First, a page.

Today’s list reflects the historical significance of the state of Pennsylvania as well as more contemporary offerings — Amish, romance, suspense — something for everyone! I hope you love the journey!

Reading Road Trip — Pennsylvania

 

The Newcomer by Suzanne Woods Fisher

In 1737, Anna Konig and her fellow church members stagger off a small wooden ship after ten weeks at sea, eager to start a new life in the vibrant but raw Pennsylvania frontier. On the docks of Port Philadelphia waits bishop Jacob Bauer, founder of the settlement and father to ship carpenter Bairn. It’s a time of new beginnings for the reunited Bauer family, and for Anna and Bairn’s shipboard romance to blossom.

But this perfect moment cannot last. As Bairn grasps the reality of what it means to be Amish in the New World–isolated, rigid with expectations, under the thumb of his domineering father–his enthusiasm evaporates. When a sea captain offers the chance to cross the ocean one more time, Bairn grabs it. Just one more crossing, he promises Anna. But will she wait for him?

When Henrik Newman joins the church just as it makes its way to the frontier, Anna is torn. He seems to be everything Bairn is not–bold, devoted, and delighted to vie for her heart. And the most dramatic difference? He is here; Bairn is not.

Far from the frontier, an unexpected turn of events weaves together the lives of Bairn, Anna, and Henrik. When a secret is revealed, which true love will emerge?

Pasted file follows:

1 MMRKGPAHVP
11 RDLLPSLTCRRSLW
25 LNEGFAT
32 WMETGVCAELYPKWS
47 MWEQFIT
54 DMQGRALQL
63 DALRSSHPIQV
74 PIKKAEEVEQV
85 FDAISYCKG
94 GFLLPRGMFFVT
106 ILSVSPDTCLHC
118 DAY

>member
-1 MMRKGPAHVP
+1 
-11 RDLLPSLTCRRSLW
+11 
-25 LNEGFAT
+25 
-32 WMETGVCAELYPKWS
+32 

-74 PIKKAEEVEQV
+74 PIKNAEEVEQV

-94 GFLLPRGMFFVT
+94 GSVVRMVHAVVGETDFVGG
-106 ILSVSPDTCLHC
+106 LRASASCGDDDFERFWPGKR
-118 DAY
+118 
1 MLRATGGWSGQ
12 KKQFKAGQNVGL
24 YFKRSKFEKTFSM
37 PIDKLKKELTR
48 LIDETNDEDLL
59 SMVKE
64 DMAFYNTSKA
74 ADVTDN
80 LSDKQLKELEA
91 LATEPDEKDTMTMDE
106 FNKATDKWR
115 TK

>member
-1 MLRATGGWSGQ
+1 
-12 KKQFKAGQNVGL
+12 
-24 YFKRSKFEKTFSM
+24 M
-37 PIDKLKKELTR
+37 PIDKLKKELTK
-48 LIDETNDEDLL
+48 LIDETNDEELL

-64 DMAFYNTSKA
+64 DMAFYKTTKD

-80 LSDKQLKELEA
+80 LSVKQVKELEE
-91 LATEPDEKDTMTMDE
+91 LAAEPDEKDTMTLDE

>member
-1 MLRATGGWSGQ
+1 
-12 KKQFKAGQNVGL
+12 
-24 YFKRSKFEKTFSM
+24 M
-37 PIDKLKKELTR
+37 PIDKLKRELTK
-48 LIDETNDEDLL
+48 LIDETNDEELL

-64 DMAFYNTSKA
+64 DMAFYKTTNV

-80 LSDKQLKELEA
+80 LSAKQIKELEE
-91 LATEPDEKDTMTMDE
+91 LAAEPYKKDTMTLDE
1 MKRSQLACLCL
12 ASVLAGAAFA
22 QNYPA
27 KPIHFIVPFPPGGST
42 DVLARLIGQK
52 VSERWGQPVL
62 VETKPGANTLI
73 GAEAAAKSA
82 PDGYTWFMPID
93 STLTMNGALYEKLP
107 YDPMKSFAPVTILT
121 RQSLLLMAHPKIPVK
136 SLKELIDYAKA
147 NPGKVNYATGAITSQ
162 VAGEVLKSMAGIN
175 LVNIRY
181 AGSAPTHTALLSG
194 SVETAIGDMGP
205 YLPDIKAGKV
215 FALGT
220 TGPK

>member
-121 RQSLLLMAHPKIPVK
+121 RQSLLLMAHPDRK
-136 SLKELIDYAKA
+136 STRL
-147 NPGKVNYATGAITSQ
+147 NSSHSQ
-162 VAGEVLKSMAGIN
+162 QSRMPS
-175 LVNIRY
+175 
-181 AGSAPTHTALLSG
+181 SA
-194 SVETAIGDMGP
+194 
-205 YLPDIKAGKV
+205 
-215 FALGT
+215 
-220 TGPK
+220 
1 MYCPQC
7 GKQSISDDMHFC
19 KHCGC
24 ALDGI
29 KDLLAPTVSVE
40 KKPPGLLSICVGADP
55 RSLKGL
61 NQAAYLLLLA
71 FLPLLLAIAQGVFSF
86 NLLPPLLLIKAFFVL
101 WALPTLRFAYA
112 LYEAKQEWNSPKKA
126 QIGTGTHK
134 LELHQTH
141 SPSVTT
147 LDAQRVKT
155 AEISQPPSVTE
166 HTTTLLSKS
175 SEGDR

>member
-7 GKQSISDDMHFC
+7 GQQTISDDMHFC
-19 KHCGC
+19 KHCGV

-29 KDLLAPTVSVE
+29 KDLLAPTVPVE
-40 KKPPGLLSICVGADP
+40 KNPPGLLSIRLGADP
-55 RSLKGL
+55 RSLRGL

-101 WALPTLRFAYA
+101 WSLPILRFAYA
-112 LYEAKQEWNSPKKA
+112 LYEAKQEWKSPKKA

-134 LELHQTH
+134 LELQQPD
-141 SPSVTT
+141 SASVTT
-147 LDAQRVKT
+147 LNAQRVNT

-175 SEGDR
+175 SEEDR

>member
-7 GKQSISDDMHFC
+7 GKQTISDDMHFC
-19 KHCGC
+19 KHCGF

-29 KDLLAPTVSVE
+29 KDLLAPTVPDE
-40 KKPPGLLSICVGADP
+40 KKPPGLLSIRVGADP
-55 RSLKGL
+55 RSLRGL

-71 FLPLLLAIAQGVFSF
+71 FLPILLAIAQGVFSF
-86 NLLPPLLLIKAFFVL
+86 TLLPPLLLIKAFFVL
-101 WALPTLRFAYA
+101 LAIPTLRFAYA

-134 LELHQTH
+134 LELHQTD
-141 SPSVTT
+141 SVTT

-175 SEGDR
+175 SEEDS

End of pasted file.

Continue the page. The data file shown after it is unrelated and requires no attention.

The Messenger by Siri Mitchell

Hannah Sunderland felt content in her embrace of the Quaker faith…until her twin brother ran off and joined the army and ended up captured and in jail. Suddenly Hannah’s world turns on end. She longs to bring her brother some measure of comfort in the squalid, frigid prison where he remains. But the Quakers believe they are not to take sides, not to take up arms. Can she sit by and do nothing while he suffers?

Jeremiah Jones has an enormous task before him. Responsibility for a spy ring is now his, and he desperately needs access to the men in prison, whom they are seeking to free. A possible solution is to garner a pass for Hannah. But while she is fine to the eye, she holds only disdain for him–and agreeing would mean disobeying those she loves and abandoning a bedrock of her faith.

With skill and sensitivity, Mitchell tells a story of two unlikely heroes seeking God’s voice, finding the courage to act, and discovering the powerful embrace of love.

The Traitor’s Wife by Allison Pataki